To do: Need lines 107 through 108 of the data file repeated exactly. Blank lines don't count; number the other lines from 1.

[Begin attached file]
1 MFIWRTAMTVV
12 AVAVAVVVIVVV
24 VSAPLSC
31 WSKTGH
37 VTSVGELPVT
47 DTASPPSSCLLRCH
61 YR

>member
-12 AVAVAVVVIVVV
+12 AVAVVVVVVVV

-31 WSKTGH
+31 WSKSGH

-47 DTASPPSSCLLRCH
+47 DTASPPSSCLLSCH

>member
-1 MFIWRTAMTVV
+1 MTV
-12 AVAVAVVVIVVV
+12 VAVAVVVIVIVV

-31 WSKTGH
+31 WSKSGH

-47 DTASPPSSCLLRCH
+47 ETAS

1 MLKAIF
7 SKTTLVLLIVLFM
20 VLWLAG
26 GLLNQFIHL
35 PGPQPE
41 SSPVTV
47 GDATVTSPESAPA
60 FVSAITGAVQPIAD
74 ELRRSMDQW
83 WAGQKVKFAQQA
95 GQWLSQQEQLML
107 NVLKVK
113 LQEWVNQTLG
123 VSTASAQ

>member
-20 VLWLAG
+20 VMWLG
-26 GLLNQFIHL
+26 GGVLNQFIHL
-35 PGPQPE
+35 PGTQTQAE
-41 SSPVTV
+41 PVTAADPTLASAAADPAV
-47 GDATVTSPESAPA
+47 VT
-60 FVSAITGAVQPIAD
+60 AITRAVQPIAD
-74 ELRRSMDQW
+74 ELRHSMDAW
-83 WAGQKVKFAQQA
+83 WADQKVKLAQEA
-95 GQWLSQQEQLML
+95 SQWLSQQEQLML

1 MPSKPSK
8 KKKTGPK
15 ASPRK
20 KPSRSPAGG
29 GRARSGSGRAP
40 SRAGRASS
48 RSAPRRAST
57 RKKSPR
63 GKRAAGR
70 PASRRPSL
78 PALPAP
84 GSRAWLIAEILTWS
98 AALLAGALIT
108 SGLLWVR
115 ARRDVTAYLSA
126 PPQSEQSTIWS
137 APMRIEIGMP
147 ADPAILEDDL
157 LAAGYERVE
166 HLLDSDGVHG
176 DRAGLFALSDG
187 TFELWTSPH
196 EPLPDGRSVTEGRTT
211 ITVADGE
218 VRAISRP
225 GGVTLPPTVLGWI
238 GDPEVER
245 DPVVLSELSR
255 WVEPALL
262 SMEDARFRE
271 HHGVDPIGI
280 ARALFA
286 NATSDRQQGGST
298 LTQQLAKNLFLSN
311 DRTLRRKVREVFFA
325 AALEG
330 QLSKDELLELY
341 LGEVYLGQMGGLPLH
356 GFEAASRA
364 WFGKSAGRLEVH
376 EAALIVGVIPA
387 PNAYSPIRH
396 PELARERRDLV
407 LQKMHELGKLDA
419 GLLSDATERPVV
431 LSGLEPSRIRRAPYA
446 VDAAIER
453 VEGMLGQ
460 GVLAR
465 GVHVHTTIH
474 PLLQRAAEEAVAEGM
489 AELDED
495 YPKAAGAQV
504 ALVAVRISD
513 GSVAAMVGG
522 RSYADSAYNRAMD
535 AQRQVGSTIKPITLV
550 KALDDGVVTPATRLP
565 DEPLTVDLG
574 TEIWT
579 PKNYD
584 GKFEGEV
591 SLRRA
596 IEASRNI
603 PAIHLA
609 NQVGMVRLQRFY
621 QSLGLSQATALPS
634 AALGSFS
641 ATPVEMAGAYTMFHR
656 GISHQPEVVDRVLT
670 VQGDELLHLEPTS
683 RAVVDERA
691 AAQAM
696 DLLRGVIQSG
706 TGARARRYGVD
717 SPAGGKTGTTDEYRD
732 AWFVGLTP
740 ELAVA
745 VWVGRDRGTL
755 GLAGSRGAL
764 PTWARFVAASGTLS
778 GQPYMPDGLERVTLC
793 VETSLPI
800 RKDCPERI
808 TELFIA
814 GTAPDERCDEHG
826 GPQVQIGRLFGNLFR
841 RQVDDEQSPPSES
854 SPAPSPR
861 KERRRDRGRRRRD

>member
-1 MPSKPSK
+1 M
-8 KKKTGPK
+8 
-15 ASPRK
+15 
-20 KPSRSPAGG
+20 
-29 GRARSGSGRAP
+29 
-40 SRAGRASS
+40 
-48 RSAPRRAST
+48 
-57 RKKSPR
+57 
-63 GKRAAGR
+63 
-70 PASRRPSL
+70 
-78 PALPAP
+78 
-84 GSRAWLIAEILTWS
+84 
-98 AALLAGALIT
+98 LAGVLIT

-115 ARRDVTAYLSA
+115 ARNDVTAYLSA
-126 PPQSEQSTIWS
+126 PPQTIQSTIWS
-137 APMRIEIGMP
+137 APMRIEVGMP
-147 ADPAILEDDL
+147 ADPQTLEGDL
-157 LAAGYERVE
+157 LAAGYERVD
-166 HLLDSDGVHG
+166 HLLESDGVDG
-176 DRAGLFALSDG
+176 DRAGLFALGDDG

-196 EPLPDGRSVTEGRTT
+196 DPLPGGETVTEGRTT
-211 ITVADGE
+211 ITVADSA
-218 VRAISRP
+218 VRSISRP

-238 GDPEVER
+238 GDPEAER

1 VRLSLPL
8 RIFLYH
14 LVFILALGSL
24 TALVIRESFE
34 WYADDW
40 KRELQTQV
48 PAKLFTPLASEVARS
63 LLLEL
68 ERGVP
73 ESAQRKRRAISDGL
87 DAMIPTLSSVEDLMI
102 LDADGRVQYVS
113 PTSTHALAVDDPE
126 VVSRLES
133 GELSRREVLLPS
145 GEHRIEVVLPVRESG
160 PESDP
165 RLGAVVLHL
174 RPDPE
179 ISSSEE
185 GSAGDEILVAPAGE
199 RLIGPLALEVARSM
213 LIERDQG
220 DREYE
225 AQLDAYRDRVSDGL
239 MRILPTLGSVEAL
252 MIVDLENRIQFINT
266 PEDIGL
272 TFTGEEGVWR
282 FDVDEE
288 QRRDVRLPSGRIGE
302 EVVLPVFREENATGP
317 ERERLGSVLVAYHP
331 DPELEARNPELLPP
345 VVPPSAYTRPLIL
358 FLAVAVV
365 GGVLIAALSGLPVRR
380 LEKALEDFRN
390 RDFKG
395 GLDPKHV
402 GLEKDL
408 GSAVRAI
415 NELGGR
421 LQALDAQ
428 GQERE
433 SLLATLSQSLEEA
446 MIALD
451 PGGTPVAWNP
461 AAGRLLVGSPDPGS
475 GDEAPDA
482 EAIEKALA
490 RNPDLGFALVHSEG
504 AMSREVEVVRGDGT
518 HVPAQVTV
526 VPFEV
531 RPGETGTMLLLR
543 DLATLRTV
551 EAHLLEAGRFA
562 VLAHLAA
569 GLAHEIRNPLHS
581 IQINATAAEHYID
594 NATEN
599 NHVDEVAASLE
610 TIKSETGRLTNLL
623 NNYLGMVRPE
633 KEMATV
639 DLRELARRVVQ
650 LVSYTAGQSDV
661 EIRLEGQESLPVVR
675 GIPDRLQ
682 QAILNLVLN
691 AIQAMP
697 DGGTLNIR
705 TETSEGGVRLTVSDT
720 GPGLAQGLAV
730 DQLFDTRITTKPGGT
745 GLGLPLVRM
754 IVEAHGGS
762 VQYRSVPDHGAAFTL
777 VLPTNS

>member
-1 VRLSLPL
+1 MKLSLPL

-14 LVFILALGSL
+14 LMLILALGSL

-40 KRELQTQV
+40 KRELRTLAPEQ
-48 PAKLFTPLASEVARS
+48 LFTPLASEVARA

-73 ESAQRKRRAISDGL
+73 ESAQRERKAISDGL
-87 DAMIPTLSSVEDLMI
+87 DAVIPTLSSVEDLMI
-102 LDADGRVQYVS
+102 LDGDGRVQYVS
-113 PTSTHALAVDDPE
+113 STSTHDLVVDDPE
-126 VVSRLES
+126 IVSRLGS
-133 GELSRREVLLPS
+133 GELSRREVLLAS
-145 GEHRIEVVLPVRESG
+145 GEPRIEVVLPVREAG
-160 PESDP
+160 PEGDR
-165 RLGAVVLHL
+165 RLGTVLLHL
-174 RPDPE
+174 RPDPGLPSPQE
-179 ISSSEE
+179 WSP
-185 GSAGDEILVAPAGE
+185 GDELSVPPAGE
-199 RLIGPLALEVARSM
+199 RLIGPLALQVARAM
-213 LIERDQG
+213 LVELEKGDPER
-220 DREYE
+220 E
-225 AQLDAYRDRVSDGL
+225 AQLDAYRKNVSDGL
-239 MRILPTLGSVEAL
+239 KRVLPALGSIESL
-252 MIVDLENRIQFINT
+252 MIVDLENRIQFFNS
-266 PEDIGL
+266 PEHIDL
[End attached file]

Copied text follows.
474 PLLQRAAEEAVAEGM
489 AELDED